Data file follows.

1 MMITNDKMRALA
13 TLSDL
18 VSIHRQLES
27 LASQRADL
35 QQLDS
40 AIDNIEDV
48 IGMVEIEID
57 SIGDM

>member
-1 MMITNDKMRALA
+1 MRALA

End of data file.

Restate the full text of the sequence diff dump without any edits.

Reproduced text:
1 MMITNDKMRALA
13 TLSDL
18 VSIHRQLES
27 LASQRADL
35 QQLDS
40 AIDNIEDV
48 IGMVEIEID
57 SIGDM

>member
-1 MMITNDKMRALA
+1 MRALA